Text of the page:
Markit says this implies a 32pc expectation of a sovereign default over the next five years, the highest since Western sanctions and crumbling oil prices combined to cripple the Russian economy.

Total reserves have fallen from $511bn to $388bn in a year. The Kremlin has already committed a third of what remains to bolster the domestic economy in 2015, greatly reducing the amount that can be used to defend the rouble.

While Americans are enjoying cheap gas prices at the pump, and the extra dollars will probably act as a sort of stimulus for increased consumer spending (unless consumers behave crazily and spend down debt instead), the overall impact will be destabilizing, especially if falling oil prices trigger another economic crash, which is looking more than plausible.

But so far Montana legislators, and the Governor, don’t seem too worried:

Montana legislators will debate over the next three months how and where to spend money from the state budget. Neither party has expressed outward concern over plummeting oil prices, nor have they pulled away from plans to invest an estimated $45 million in eastern Montana communities that serve the Bakken.

Gov. Steve Bullock said that while oil prices are volatile, production is likely to continue into the future. Of the state’s $2.5 billion budget, he told the Missoulian, the $121 million generated by oil and gas taxes was relatively small.

“We shouldn’t be setting state policy based on the fact that oil prices have dipped a little,” Bullock said. “But for those who say we don’t need $300 million in the bank, some of them are the same ones who are saying state revenues are going to be short because of oil prices. If that ends up being true, then we really do need $300 million for our rainy day fund.”

From that same article, though, the writing is on the wall:

For companies to continue drilling, the math often comes down to the break-even price, or what it costs to extract and ship the oil. Depending on the company, the price point for oil in the U.S. ranges from $38 to $77 a barrel, Seidenschwarz said.

The price on Friday was roughly $49 a barrel. Because of a pipeline shortage, the New York Times reported, Bakken shale producers are selling crude for roughly $34 a barrel.

What’s more, Seidenschwarz said, a lot of recent high-yield bonds were issued by the nation’s oil companies to finance the acquisition and expansion of projects.

“We’ve already seen a pull-back on bond prices out of concern over producers’ ability to meet their debt obligations,” he said. “That could be further exacerbated by a prolonged downturn in energy prices.”

Oil prices could be one of the biggest stories of 2015. Stay tuned…

By CFS

Since the Republicans showed their true communist colors and adopted the slogan “from each according to his ability, to each according to his need,” with the passage of SB 423 ridding the fledgling medical marijuana industry of the profit motive patients will inevitably suffer and the black market will invariably fill the void left by the current caregiver system.

I wonder what the Republicans think all these MMJ growers will do once they become outlawed… Sell their equipment on craigslist? More likely, these growers that have sunk thousands, perhaps hundreds of thousands, of dollars into their business will continue to grow for the black market where they can actually make money… Tax free at that. These people are small business entrepreneurs after all, and they just need government to get out of their way.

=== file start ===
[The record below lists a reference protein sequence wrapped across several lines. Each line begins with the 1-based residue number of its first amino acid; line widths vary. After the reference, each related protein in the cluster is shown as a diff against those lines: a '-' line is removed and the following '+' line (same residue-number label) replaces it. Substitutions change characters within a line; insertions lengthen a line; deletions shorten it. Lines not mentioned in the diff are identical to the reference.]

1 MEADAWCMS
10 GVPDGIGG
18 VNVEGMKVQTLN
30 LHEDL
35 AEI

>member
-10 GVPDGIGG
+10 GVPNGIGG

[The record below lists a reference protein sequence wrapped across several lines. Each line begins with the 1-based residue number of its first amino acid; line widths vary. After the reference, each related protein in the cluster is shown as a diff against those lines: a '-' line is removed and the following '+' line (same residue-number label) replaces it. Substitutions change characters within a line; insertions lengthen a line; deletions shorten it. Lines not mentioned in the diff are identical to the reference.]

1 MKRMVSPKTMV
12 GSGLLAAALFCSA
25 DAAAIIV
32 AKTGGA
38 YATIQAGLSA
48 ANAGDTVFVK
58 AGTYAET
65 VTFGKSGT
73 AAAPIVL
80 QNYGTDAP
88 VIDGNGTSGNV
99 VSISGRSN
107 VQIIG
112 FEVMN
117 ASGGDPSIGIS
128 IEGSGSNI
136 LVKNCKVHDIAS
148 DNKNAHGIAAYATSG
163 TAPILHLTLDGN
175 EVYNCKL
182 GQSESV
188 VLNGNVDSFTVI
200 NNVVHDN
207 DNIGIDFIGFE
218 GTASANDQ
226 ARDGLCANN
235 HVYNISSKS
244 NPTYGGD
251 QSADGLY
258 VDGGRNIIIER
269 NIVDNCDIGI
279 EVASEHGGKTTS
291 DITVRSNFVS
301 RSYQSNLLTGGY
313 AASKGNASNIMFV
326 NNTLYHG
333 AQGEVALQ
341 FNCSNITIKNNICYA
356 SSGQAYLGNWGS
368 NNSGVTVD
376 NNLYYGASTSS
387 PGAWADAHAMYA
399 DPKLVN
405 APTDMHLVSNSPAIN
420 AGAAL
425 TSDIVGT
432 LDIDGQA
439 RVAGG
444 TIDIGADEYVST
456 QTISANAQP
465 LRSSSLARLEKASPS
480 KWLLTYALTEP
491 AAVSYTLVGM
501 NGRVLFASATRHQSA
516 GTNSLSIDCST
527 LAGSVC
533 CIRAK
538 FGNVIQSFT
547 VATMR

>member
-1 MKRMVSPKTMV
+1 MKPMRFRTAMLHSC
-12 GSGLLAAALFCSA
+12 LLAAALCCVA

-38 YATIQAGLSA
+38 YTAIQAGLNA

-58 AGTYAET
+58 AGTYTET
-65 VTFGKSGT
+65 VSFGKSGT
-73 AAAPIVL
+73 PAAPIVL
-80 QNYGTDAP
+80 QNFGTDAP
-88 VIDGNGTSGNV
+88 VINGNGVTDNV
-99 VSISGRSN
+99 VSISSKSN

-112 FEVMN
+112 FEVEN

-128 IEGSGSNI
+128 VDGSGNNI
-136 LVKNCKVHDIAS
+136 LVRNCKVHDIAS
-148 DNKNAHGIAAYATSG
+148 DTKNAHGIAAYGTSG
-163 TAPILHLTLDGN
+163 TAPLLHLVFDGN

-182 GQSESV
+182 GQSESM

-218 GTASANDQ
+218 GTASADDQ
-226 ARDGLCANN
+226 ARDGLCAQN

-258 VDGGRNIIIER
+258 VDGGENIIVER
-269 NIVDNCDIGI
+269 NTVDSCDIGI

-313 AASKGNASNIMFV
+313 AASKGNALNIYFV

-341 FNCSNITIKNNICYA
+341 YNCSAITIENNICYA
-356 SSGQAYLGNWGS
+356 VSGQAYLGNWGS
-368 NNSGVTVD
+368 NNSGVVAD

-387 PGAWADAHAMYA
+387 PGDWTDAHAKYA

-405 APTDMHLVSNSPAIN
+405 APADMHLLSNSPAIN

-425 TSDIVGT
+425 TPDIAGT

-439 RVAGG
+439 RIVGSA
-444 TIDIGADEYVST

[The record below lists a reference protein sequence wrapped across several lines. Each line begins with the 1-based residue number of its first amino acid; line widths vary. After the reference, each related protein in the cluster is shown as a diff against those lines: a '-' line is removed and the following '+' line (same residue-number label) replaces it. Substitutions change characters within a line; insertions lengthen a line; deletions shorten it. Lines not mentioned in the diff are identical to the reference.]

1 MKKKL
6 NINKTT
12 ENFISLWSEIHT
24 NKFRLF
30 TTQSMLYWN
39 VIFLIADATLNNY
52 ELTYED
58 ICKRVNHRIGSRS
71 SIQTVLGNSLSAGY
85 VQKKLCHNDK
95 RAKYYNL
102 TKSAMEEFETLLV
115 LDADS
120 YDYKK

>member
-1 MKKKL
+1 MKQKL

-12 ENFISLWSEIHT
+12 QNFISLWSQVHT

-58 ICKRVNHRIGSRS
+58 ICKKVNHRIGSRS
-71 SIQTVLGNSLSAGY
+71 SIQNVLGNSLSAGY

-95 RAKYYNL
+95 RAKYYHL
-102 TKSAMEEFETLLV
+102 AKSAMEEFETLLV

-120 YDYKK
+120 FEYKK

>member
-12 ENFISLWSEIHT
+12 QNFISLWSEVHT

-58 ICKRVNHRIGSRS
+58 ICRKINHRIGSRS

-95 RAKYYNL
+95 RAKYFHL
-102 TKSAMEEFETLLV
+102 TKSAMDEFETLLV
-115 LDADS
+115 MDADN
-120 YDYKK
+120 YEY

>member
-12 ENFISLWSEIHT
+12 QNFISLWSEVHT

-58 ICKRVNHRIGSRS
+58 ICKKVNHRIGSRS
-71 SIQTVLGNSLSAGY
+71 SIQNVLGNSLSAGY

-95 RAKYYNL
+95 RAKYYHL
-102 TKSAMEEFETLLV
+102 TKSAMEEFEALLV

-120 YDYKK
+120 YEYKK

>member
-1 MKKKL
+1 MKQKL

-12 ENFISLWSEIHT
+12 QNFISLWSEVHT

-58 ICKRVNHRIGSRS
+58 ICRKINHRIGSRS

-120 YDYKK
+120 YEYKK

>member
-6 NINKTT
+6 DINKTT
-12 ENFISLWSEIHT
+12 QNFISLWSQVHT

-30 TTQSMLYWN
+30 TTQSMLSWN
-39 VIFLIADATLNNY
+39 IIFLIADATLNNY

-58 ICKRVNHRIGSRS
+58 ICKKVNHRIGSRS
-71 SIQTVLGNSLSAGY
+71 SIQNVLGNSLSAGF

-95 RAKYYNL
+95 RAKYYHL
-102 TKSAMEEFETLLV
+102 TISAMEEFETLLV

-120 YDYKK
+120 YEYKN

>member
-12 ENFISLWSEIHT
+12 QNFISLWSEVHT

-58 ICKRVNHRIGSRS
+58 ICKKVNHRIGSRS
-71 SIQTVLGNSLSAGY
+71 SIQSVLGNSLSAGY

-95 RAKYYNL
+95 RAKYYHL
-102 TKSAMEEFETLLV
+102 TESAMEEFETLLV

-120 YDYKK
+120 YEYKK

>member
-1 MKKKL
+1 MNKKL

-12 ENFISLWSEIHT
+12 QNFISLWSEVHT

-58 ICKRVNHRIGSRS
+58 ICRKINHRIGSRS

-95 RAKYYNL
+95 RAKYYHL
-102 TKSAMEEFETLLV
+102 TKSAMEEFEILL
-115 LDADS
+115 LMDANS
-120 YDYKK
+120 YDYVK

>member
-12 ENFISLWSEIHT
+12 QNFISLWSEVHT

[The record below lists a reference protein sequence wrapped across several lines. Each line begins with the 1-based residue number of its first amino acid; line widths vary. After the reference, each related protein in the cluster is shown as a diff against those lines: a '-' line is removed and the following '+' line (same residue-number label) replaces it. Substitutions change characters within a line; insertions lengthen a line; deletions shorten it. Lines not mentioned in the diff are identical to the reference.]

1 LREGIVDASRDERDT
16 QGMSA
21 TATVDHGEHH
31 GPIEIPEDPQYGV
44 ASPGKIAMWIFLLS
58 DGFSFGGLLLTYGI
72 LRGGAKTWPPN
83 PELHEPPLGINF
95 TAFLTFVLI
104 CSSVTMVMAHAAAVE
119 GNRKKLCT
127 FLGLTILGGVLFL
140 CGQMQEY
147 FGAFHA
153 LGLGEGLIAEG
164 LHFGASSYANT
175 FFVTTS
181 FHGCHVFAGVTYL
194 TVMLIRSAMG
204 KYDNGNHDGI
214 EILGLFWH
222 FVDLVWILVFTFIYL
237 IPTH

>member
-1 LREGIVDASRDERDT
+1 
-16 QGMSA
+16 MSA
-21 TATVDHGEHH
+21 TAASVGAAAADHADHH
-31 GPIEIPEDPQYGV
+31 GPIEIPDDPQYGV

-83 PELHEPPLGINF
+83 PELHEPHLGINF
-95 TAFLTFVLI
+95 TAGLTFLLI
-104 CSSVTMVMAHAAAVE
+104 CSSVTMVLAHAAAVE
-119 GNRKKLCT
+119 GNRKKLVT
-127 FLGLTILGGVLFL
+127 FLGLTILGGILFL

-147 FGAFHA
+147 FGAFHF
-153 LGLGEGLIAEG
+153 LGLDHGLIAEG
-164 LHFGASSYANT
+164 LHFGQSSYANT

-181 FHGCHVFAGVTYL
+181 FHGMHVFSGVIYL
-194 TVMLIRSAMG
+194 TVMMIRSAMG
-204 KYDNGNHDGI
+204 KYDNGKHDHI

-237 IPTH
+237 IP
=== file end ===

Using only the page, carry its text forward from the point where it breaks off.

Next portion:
Anyway, there is a great Slate feature that I suggest anyone interested in this issues should read. The article is written by a woman whose son suffers from a severe form of autism and the only thing that she has found that helps her child is marijuana. There are four parts to the series spanning a two year period of her family’s struggle with the disorder and how, through the use of medical marijuana, they have been able to live a more normal and happy life.

by Pete Talbot

This is insider stuff.  About three weeks ago 4&20 notched one million hits.

I was hoping jhwygirl or maybe even founding father Jay Stevens would announce this and also add some pithy commentary. Didn’t happen, though, so I guess it’s up to me.

First, I’m not sure what a hit is versus a visit versus a ‘unique visit’ and I don’t really care.  Our traffic is nothing compared to Huffington Post, Daily Kos or most of your celebrity websites, but one million seems like a lot to me.

Here’s some history — corrections appreciated.  4&20 was started by the legendary Jay Stevens in February, 2006, as a progressive political blog (and vehicle to help get Jon Tester elected to the U.S. Senate).  Jay also mixed in some arts and culture and observations.  He held the position of chief contributor and site administrator until around April, 2007, when he was invited by Matt Singer to join Left in The West.

Jhwygirl took over as the main contributor and site administrator, although Jay continued to post from time-to-time.

I joined in June, 2007, followed by Rebecca Schmitz and, I think this order is correct: Jamee, problembear, JC, carfreestupidity, Duganz and Lizard.  Rebecca retired and Jamee moved on except for the occasional post.  Everyone else is still going strong.

Other occasional contributors included Jason Wiener, Matt Singer (particularly when his site crashed) and Ross Keogh (hey Ross, what’s happening with Mountain Water?).

Here are some stats: As of 2011, we’re averaging about 850 hits a day.  Our top day was 3,885 visits on March 5, 2009, the day of the natural gas explosion that leveled several Bozeman buildings and killed a woman.  We’ve logged 3,107 posts, 28,887 comments and 78,930 spam comments (most of them, thankfully, caught by the filter). Lately, most of our referrals have come from MT Cowgirl, followed by Wulfgar!, Left in The West and Intelligent Discontent, although this ebbs and flows weekly.

It’s been a great ride and I’ve learned a lot.  The current crew of contributors got together a couple of weeks ago for some celebratory beverages. I hadn’t even met most of them.  We all have different styles (we can’t even agree on a headline format) and different issues.  It’s what makes this site, well, different.